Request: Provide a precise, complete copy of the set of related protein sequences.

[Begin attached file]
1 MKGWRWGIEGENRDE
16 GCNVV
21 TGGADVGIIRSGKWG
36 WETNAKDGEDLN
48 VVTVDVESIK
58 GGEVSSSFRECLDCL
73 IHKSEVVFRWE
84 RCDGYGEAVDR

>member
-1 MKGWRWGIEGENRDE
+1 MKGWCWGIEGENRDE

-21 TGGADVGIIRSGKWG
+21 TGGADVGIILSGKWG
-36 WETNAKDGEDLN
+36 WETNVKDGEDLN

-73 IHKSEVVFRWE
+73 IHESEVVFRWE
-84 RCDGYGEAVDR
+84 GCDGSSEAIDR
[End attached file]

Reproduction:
1 MKGWRWGIEGENRDE
16 GCNVV
21 TGGADVGIIRSGKWG
36 WETNAKDGEDLN
48 VVTVDVESIK
58 GGEVSSSFRECLDCL
73 IHKSEVVFRWE
84 RCDGYGEAVDR

>member
-1 MKGWRWGIEGENRDE
+1 MKGWCWGIEGENRDE

-21 TGGADVGIIRSGKWG
+21 TGGADVGIILSGKWG
-36 WETNAKDGEDLN
+36 WETNVKDGEDLN

-73 IHKSEVVFRWE
+73 IHESEVVFRWE
-84 RCDGYGEAVDR
+84 GCDGSSEAIDR